Farm lessons learned from Bill Murray and a large rodent

By Blake Hurst

© Copyright Agri-Pulse Communications, Inc.



Those of us who spend time in the fencerows between the farm and the public feel like the Bill Murray character in the classic movie, Groundhog Day. Every day we wake up in the same situation as the day before, talking about the same issues, listening to identical arguments.

It should be a simple matter to explain why farmers with the herculean task of producing the food for more than 300 million meals three times a day use the technologies and practices they do. But it hasn't worked out that way.  As we are reminded virtually every news cycle, today's agriculture is a foreign and frightening place to the consumers who eat what farmers produce, but don't trust the producers of that food any further than they could throw a grass-fed steer. 

For those of you who don't remember the movie, Bill Murray plays a weatherman sent to cover the annual appearance of Punxsutawney Phil.  He's unhappy about the assignment, and disdainful of the locals. Day after day, he awakes in the same place, and each day is exactly the same as the last. Writer Jonah Goldberg discusses the movie in a famous 2005 article for the magazine National Review, which you can find here:  A Movie for All Time.

Lets Talk Food

The latest version of farming's Groundhog Day occurred a few weeks ago, when a United Nations agency announced that glyphosate might cause cancer.  There was lots of news coverage because glyphosate- an active ingredient in the popular Roundup® herbicide - was developed by Monsanto and is used to kill weeds in the production of genetically-modified crops and in other ways. The United Nations declaration was based on no new studies and is contradicted by any number of other health agencies worldwide. As a matter of fact, it isn't clear what, exactly, the new classification means.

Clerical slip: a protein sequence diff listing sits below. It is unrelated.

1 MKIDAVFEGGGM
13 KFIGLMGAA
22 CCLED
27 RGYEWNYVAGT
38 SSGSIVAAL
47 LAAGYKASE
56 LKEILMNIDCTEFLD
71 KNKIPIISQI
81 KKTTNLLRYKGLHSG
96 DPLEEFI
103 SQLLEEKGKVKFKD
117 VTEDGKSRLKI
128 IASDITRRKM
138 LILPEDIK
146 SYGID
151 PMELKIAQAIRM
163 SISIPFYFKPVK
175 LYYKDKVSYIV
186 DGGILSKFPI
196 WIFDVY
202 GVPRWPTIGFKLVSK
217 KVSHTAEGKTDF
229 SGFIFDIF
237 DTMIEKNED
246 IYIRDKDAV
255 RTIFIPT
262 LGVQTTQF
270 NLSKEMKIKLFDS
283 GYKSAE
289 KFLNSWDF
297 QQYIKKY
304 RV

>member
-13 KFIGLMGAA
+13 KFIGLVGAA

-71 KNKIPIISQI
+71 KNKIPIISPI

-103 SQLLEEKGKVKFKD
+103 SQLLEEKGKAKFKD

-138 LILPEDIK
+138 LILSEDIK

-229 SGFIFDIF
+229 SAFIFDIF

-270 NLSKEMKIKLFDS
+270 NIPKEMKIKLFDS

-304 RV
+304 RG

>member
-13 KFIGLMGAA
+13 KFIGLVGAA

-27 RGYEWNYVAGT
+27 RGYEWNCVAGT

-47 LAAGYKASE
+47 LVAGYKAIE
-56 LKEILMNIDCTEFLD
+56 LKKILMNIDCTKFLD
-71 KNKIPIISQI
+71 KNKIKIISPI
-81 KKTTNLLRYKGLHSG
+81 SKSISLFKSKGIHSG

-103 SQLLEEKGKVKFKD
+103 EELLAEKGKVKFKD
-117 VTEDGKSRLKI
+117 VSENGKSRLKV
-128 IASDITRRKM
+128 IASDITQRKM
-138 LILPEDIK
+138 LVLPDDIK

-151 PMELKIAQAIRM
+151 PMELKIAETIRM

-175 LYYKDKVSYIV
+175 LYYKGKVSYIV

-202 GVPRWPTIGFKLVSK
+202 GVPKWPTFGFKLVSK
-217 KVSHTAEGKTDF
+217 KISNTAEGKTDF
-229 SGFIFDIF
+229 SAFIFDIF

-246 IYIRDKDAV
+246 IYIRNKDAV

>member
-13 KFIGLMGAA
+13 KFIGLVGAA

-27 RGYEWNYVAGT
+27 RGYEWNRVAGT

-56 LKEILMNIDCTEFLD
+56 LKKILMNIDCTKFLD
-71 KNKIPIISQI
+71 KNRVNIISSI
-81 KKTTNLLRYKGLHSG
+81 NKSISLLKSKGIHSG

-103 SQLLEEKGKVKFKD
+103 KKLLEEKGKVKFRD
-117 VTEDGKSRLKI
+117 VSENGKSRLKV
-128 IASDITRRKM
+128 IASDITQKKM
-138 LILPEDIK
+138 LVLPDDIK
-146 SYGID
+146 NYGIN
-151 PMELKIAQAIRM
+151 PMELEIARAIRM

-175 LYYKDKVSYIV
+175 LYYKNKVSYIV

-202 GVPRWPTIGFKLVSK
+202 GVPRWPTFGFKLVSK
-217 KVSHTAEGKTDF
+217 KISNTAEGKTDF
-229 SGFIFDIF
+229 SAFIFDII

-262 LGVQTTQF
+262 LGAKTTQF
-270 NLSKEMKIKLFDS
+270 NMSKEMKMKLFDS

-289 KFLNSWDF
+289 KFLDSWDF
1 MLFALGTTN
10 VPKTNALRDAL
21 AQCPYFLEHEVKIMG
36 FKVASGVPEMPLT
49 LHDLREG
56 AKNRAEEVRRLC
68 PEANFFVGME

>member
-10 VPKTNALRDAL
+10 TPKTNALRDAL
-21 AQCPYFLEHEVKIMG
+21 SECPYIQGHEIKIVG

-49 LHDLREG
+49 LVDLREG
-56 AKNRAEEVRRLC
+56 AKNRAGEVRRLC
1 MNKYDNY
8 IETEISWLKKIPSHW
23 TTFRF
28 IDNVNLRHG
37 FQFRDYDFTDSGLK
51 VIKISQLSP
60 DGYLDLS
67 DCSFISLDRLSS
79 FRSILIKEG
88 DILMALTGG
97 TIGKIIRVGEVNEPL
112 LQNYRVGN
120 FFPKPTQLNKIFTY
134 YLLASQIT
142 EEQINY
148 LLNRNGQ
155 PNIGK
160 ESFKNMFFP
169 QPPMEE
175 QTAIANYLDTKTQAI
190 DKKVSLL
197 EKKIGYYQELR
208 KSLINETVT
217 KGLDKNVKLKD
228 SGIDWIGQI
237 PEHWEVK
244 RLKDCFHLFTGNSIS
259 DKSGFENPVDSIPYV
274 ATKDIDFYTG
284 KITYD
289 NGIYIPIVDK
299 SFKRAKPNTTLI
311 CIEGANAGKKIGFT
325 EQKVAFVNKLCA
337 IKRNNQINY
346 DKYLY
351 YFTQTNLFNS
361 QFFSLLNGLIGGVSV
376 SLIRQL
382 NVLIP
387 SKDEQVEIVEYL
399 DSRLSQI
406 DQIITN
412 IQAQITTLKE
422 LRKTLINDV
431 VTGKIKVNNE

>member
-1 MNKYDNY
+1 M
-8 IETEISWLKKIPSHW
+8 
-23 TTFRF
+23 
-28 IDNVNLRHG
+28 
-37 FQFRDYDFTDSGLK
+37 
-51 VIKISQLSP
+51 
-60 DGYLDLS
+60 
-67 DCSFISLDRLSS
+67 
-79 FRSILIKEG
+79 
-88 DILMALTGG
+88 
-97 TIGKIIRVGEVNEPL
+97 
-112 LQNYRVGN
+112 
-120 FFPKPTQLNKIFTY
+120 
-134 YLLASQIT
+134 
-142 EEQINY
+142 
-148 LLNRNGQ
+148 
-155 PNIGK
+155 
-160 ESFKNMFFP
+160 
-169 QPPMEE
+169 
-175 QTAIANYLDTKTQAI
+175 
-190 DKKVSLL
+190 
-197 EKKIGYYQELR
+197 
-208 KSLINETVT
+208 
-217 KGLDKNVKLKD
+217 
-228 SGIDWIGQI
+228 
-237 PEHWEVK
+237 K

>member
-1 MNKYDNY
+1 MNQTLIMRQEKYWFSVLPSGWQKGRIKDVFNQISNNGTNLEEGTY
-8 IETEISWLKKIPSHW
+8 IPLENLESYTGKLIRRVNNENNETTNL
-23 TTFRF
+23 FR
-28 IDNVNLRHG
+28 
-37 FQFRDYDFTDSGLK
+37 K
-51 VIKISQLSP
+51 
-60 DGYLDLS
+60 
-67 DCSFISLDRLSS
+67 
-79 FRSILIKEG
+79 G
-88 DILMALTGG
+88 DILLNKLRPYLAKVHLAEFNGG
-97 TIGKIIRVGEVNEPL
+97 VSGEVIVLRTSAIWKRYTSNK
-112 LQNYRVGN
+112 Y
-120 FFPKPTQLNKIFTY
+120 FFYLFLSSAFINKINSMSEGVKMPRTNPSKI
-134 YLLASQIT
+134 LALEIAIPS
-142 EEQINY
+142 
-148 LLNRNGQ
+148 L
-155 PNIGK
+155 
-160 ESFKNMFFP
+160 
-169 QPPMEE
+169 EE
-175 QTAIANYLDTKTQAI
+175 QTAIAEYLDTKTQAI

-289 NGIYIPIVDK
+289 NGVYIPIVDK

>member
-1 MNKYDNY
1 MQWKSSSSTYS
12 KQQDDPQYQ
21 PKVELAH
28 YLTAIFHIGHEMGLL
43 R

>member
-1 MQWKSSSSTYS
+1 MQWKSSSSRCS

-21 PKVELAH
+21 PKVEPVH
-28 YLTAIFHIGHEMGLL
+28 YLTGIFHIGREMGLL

The science is not in question.  The EPA has concluded that glyphosate does not cause cancer.  No government agency on either side of the Atlantic has found evidence of cancer from the use of Roundup®.  Monsanto, in their public statement about the finding, says that the most relevant data was not included in the United Nations report, and there is no link between glyphosate and cancer when the full data set is included.    

Earlier, the same organization found that coffee, hair salons, and shift work are all probable causes of cancer: shift workers because their day night schedules are interrupted; hair dressers because of the chemicals used in that profession; and coffee, because, well, because people really like coffee - so it must be bad.  This, on the heels of the latest U.S. dietary guidelines, which gave coffee a relatively clean bill of health.  It's hard to know which way to turn, although I wouldn't recommend shorting Starbucks stock.

There were other common pesticides included on the list, but without the frisson that comes with a Monsanto connection, those results received no press coverage. Farming may bad, but farming with any product marketed by those scofflaws in St. Louis gets public-enemy-number-one level notoriety. The people who care about these things reacted as you might expect, with press releases, studies cited, and shrillness on Facebook and other social media.  European regulators are tut-tutting, and no doubt consumers there are feeling justified. Farming is always on the defensive. When the alarm goes off, we're trapped in a never ending cycle of sameness, just like Bill Murray.